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Home / Columns / We realise the importance of people in our lives only after they’ve gone

We realise the importance of people in our lives only after they’ve gone

Umed, who was with me for 27 years, died of a devastating stroke on Tuesday. He was just 53. He was one of the most efficient people I know

columns Updated: Aug 26, 2017 17:15 IST
One of the saddest things about relationships is you only realise how much they mean when you lose someone. Till then you take their presence for granted and rarely express appreciation
One of the saddest things about relationships is you only realise how much they mean when you lose someone. Till then you take their presence for granted and rarely express appreciation(ShutterStock)

One of the saddest things about relationships is you only realise how much they mean when you lose someone. Till then you take their presence for granted and rarely express appreciation.

Umed, who was with me for 27 years, died of a devastating stroke on Tuesday. He was just 53. The tragic part is no one knew he had a blood pressure problem. If there were, he never mentioned early warnings. He was the sort of person who made light of his ailments. He believed in cheerfully soldiering on. But it’s even harder to accept a death that could have been avoided.

Umed, was 26 when he joined me. In those days his speciality was dum aloo stuffed with paneer. People often asked how this was done but he would never say. He’d simply laugh and change the subject.

He was one of the most efficient people I know which, perhaps, is why he frequently left everything to the last moment. Yet nothing was ever delayed or unfinished. I only had to tell him there would be guests for dinner and the number. In return he’d ask: “Have they been over in the last week?”

I was perplexed the first time. “Why does that matter?” “Because I don’t want to serve the same thing again.” Umed was house proud and these thoughtful touches mattered to him.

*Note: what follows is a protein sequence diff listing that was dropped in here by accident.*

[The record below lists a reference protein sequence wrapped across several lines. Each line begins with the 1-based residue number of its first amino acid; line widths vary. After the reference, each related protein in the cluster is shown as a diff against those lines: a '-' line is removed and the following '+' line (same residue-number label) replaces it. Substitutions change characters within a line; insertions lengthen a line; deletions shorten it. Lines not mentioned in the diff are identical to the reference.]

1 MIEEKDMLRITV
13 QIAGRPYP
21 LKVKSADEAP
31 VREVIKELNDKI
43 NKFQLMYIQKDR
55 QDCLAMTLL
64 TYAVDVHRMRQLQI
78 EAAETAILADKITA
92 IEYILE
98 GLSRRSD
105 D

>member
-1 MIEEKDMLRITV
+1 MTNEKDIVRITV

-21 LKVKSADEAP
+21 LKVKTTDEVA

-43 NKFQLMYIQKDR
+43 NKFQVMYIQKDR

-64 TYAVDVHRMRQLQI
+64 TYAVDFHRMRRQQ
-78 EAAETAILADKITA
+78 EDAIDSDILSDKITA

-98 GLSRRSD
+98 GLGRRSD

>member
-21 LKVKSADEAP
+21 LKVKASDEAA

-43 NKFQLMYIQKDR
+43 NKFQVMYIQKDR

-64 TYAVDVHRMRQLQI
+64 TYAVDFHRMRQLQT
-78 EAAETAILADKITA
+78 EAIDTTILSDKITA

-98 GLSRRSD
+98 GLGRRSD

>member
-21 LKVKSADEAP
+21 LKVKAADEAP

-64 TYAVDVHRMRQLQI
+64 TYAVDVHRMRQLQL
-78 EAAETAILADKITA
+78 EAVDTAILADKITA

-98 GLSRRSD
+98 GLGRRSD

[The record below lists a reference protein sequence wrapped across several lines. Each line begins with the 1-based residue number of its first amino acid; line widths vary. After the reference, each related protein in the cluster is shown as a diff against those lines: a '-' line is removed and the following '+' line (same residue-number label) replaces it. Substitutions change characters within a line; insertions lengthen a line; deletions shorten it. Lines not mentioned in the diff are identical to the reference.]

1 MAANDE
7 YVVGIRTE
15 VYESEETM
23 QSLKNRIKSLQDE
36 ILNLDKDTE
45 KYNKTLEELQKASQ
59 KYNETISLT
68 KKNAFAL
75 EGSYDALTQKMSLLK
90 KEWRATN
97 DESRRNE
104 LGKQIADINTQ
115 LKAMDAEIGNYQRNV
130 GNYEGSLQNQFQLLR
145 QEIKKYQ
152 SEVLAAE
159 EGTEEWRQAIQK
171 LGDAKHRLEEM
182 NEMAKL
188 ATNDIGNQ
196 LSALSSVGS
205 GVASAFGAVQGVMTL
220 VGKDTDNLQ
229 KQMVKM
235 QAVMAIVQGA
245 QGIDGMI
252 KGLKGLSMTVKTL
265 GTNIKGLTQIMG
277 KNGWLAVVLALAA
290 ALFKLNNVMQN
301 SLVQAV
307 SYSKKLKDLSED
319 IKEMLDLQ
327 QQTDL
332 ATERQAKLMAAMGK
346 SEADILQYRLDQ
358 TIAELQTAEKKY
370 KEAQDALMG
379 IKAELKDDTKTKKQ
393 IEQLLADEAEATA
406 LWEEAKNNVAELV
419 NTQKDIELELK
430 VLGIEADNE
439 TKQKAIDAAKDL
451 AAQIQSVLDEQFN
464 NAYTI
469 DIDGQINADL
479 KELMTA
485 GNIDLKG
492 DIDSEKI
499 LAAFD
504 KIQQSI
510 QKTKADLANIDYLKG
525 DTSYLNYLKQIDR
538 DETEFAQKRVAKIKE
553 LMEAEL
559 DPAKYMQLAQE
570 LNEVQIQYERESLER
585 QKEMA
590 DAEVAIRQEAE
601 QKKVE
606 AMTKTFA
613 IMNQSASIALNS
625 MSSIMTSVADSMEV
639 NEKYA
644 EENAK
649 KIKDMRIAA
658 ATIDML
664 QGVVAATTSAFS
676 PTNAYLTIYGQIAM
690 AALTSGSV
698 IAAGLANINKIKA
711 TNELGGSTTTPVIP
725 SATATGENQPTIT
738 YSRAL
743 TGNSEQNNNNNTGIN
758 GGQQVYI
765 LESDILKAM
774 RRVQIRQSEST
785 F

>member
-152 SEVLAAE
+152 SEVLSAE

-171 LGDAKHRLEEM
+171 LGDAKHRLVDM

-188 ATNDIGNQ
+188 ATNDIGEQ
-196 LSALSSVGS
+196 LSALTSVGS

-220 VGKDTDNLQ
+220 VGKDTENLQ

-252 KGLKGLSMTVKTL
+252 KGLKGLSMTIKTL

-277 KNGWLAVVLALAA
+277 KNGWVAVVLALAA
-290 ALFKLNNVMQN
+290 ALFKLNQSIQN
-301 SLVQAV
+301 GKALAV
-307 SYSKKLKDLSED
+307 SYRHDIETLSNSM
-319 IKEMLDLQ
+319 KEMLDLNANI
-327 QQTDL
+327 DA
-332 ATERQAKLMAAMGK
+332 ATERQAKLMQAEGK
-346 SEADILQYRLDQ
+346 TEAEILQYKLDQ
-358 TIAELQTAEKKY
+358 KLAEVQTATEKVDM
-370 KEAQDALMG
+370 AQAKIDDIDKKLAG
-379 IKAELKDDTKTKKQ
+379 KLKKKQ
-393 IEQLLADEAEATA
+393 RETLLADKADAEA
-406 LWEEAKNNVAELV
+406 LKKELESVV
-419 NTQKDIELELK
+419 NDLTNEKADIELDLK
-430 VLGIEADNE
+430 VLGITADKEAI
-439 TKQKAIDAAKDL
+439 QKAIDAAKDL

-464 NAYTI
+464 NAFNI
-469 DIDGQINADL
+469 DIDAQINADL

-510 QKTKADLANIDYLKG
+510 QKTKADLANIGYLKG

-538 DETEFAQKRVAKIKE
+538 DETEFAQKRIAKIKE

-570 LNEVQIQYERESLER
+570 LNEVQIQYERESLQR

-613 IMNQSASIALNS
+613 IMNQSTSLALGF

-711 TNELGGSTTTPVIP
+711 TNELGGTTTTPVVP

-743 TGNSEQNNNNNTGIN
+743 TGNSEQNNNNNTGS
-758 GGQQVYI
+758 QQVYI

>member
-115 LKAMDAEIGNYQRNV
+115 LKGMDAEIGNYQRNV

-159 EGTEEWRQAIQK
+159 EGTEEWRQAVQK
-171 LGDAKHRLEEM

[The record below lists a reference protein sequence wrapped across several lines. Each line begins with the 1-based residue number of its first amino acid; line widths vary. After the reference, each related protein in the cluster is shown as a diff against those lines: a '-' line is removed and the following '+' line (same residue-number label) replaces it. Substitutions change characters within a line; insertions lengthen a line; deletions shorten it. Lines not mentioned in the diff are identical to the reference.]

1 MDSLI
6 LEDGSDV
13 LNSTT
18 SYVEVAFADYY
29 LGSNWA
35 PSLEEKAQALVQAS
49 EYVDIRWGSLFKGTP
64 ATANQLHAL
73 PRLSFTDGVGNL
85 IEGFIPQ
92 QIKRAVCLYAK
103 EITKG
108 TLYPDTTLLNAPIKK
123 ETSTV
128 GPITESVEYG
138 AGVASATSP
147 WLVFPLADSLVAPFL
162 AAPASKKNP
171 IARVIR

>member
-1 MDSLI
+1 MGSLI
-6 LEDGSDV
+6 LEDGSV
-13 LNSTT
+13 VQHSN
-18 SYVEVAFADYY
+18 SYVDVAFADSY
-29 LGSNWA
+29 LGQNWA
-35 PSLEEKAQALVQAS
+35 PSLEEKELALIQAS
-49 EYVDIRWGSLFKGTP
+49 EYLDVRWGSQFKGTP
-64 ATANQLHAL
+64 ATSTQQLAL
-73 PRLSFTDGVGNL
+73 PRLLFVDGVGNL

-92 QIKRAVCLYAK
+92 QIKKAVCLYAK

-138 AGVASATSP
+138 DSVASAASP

Umed also had a knack for jugaad. He was naturally quick-witted although his formal education from a village school in Kumaon was limited. When the toaster collapsed he pulled out an unused waffle-maker and put it to good use. But I don’t think he knew what waffles are.

Once, when my sister Kiran was using a kitchen fork to beat cream she asked if we had an electric whisk. “No” I instantly responded. “Yes”, Umed interrupted and immediately brought one out of a rarely opened cupboard. He’d worked out what it was and what it was meant for.

In 1997, when I got caught in a terrorist attack in Colombo and returned with stitches on both hands and legs, Umed would bathe me. He’d make me sit on the side of the tub and scrub me with an old-fashioned jhamma. Unused to one, I’d complain he was being rough. But that only made him laugh: “It’s good for the circulation of your blood.”

It took him a decade to accept there was no need to give Mummy detailed accounts of my life. “Why do you always tell her?” I would quarrel. “She’s your mother and has a right to know”, he would respond with a finality I never questioned.

One night when I was food poisoned and repeatedly rushing to the loo he materialised around four in the morning to ask what the problem was. He’d seen the lights on and realised I wasn’t well. The next morning he summoned the driver and sent me to hospital. “I’m fine”, I weakly remonstrated. “You’re not” Umed firmly replied. “Your fingers and toes have curled up. Drip ki jaroot hai.”

Five years ago he started the practice of a glass of lassi every evening when I returned home. On the first occasion he explained “You’ve reached an age when this is good for you.” It quickly became a habit.

I still have the lassi but without Umed it doesn’t feel the same. In fact, even the taste seems different. His touch is hard to replace. I shall miss it for the rest of my life.

The views expressed are personal

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